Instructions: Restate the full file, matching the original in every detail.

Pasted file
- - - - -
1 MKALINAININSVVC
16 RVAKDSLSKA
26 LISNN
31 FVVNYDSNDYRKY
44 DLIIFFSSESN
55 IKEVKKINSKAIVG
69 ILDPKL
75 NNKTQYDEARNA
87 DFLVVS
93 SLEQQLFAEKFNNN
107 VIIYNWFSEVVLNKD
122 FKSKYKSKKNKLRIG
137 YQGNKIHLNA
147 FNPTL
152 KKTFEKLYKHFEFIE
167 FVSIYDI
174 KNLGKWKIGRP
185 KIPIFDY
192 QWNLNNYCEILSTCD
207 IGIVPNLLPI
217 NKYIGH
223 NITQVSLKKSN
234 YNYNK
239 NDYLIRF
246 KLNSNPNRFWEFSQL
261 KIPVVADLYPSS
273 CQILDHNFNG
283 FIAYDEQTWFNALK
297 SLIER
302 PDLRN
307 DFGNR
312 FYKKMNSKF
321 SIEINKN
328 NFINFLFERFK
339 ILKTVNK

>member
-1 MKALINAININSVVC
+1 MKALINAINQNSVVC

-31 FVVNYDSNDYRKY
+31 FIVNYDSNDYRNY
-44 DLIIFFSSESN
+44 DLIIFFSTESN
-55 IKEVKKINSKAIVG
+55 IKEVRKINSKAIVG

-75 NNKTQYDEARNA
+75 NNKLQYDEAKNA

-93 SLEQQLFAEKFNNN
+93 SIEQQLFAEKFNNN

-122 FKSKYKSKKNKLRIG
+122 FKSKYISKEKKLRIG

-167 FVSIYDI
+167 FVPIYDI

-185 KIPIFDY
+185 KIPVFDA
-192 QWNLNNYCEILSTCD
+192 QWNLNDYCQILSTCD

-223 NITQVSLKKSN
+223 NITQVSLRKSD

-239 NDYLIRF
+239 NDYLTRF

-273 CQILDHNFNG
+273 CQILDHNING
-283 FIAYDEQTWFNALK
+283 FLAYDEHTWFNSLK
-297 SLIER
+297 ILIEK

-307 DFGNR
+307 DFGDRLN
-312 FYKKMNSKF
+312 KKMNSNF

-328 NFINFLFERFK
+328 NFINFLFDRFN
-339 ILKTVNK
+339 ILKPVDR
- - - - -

1 MKALINAININSVVC
16 RVAKDSLSKA
26 LISNN
31 FVVNYDSNDYRKY
44 DLIIFFSSESN
55 IKEVKKINSKAIVG
69 ILDPKL
75 NNKTQYDEARNA
87 DFLVVS
93 SLEQQLFAEKFNNN
107 VIIYNWFSEVVLNKD
122 FKSKYKSKKNKLRIG
137 YQGNKIHLNA
147 FNPTL
152 KKTFEKLYKHFEFIE
167 FVSIYDI
174 KNLGKWKIGRP
185 KIPIFDY
192 QWNLNNYCEILSTCD
207 IGIVPNLLPI
217 NKYIGH
223 NITQVSLKKSN
234 YNYNK
239 NDYLIRF
246 KLNSNPNRFWEFSQL
261 KIPVVADLYPSS
273 CQILDHNFNG
283 FIAYDEQTWFNALK
297 SLIER
302 PDLRN
307 DFGNR
312 FYKKMNSKF
321 SIEINKN
328 NFINFLFERFK
339 ILKTVNK

>member
-1 MKALINAININSVVC
+1 MKALINAINQNSVVC

-31 FVVNYDSNDYRKY
+31 FIVNYDSNDYRNY
-44 DLIIFFSSESN
+44 DLIIFFSTESN
-55 IKEVKKINSKAIVG
+55 IKEVRKINSKAIVG

-75 NNKTQYDEARNA
+75 NNKLQYDEAKNA

-93 SLEQQLFAEKFNNN
+93 SIEQQLFAEKFNNN

-122 FKSKYKSKKNKLRIG
+122 FKSKYISKEKKLRIG

-167 FVSIYDI
+167 FVPIYDI

-185 KIPIFDY
+185 KIPVFDA
-192 QWNLNNYCEILSTCD
+192 QWNLNDYCQILSTCD

-223 NITQVSLKKSN
+223 NITQVSLRKSD

-239 NDYLIRF
+239 NDYLTRF

-273 CQILDHNFNG
+273 CQILDHNING
-283 FIAYDEQTWFNALK
+283 FLAYDEHTWFNSLK
-297 SLIER
+297 ILIEK

-307 DFGNR
+307 DFGDRLN
-312 FYKKMNSKF
+312 KKMNSNF

-328 NFINFLFERFK
+328 NFINFLFDRFN
-339 ILKTVNK
+339 ILKPVDR